By Jeff McDonald, San Diego Union-Tribune
“These documents, coupled with the ‘first page’ disclosures in the lease/ sale agreement suggest that someone may have known a great deal more than was publicly disclosed at the time of (council) approval,” Bry wrote on Thursday.
“In fact, despite the clear ‘first page’ disclosures, the property was described during the council hearing as in ‘unusually good condition. I want to know the basis of that statement,” said Bry, who was not on the council when the transaction was approved in October 2016.
Interim City Auditor Kyle Elser did not immediately respond Thursday to a request for comment.
A spokesman for Councilman Scott Sherman, who chairs the audit committee, said Sherman has the utmost confidence in the independent City Auditor’s office to investigate what happened with the building.
“The audit committee has already voted unanimously to approve an audit of 101 Ash and will consult with the Auditor’s Office regarding this request,” spokesman Jeff Powell said.
A spokesman for Mayor Kevin Faulconer did not respond to questions about the request.
The Ash Street property, a 19-story tower acquired early in 2017 under a 20-year lease-to-own arrangement, was supposed to help solve the city’s need for additional downtown office space.
At the audit committee meeting last week, Elser was directed to review the lease-to-own deal and a spate of asbestos contaminations that led city officials in January to evacuate the building a few weeks after hundreds of workers had moved in.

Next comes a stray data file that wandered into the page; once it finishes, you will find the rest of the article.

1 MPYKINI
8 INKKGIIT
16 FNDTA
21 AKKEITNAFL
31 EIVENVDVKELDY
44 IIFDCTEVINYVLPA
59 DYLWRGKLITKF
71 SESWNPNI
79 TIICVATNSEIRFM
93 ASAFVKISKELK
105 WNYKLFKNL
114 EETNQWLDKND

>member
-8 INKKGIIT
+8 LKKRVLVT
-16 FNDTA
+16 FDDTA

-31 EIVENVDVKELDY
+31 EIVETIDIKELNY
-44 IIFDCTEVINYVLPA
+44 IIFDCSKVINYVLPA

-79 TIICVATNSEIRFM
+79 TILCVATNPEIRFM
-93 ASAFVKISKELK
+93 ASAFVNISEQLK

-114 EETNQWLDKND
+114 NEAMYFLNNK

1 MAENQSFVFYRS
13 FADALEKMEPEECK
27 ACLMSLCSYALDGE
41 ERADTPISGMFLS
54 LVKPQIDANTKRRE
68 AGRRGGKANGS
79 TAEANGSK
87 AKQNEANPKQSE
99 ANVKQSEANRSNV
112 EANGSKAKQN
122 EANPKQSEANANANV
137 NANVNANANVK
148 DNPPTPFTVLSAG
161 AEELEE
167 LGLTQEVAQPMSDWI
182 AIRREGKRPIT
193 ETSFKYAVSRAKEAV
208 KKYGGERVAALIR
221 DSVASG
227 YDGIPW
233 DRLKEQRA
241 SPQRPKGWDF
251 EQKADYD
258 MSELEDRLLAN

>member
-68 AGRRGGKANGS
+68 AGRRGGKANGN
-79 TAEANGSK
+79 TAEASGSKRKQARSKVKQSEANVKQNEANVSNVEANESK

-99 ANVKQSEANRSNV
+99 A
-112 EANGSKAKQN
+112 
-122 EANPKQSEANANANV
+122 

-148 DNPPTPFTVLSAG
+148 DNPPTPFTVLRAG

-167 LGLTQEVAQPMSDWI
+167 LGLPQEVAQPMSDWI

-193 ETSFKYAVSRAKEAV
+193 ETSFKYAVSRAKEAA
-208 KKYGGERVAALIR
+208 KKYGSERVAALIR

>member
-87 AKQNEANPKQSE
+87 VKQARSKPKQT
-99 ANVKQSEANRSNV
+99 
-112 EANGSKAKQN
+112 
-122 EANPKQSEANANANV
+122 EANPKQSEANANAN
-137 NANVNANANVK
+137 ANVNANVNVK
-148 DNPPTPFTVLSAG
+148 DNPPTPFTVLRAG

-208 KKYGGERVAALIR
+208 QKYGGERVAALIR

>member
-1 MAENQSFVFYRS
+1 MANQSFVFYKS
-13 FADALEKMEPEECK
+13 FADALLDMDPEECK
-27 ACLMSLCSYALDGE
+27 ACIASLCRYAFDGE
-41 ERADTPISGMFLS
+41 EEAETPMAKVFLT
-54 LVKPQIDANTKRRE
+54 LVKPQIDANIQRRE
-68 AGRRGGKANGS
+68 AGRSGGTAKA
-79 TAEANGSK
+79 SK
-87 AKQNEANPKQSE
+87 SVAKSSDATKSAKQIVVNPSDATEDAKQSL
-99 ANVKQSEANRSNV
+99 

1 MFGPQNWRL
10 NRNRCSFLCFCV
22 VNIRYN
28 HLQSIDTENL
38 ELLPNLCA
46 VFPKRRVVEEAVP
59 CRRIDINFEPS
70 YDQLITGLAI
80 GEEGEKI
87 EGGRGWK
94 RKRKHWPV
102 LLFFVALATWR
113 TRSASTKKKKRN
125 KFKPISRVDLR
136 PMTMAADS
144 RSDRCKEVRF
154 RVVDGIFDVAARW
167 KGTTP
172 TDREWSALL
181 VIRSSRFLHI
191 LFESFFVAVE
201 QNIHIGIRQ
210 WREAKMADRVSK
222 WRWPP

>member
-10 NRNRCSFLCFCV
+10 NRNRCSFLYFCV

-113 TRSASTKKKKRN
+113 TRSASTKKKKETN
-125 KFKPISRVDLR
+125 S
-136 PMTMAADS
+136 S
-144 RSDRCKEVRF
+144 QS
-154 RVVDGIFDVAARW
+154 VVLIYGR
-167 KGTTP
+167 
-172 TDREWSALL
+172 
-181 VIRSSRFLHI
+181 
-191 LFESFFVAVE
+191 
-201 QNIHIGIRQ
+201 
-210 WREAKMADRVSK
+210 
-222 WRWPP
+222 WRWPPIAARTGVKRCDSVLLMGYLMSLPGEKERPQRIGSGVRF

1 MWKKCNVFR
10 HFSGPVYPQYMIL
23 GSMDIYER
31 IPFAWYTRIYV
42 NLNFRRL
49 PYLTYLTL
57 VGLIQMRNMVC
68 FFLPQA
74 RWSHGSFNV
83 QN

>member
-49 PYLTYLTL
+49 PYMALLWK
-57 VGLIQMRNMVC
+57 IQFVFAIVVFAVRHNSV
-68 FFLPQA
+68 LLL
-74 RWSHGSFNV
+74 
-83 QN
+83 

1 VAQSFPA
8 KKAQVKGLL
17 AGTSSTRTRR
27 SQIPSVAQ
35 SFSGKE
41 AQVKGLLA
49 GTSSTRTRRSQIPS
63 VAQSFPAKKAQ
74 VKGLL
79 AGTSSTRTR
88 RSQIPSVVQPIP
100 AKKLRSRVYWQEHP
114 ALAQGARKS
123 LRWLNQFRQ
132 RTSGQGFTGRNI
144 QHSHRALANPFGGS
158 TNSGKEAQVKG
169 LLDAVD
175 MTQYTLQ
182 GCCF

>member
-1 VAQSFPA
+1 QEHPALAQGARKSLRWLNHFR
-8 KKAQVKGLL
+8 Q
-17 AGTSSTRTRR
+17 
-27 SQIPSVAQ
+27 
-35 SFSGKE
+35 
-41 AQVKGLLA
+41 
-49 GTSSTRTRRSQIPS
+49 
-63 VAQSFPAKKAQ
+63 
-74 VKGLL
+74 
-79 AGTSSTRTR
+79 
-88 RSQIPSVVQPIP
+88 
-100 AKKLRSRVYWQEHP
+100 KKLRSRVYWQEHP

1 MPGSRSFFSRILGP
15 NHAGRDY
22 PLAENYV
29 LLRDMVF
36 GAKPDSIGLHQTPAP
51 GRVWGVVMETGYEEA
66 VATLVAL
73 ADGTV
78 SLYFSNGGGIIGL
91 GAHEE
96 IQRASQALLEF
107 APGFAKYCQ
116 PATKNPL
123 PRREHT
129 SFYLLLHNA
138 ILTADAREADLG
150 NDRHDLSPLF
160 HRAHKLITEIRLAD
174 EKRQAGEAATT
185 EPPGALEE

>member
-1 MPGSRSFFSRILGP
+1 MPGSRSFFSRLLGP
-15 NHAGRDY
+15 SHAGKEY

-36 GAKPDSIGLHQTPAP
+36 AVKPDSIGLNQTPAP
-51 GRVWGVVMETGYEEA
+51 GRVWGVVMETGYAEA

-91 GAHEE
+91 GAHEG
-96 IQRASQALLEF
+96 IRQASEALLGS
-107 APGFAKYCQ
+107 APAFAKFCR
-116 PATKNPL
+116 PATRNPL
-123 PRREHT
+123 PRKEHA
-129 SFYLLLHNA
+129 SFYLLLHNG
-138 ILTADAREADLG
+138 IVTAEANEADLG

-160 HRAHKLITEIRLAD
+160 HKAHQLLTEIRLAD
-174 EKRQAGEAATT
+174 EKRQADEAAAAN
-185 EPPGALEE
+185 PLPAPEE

The special audit is separate from a “forensic review” the Mayor’s Office announced in January, days after asbestos violations issued by county regulators forced the building to be vacated.
According to documents related to litigation between Shapery and a former employee named Adam Attia, Attia said Shapery kept specific information about the condition of the building to himself before the city agreed to enter the 20-year lease-to-own agreement.
Attia also said in a sworn statement that the former building owner misrepresented the status of the property, claiming it was subject to an eminent domain proceeding in order to save money on taxes.
Imminent domain refers to a government taking private property for public use under certain circumstances.
“I am informed and believe there was no threat of condemnation,” Attia stated in a court filing last month.
Shapery rejected those assertions in his sworn testimony and asserted Attia was pressuring him for money.
“Mr. Attia stated he was going to tell the mayor that I defrauded the city and the IRS on the sale of the Sempra high rise to the city unless I paid him a large amount of money,” Shapery wrote.
Bry concluded her request to the city auditor Thursday by asking to see the full range of options facing the city at this time, including the ability to terminate the lease.
Even if the scope of the audit is expanded, the auditor’s review likely will not begin until July, because Elser said his staff is committed to existing projects. There was no timeline provided by the Mayor’s Office for when its “forensic review” might be completed.
The Ash Street transaction has become a significant campaign issue between Bry, Sherman and State Assemblyman Todd Gloria, who are all seeking to succeed Faulconer as San Diego mayor.
Gloria and Sherman were on the city council in 2016 and made the motion and offered a second to approved the lease.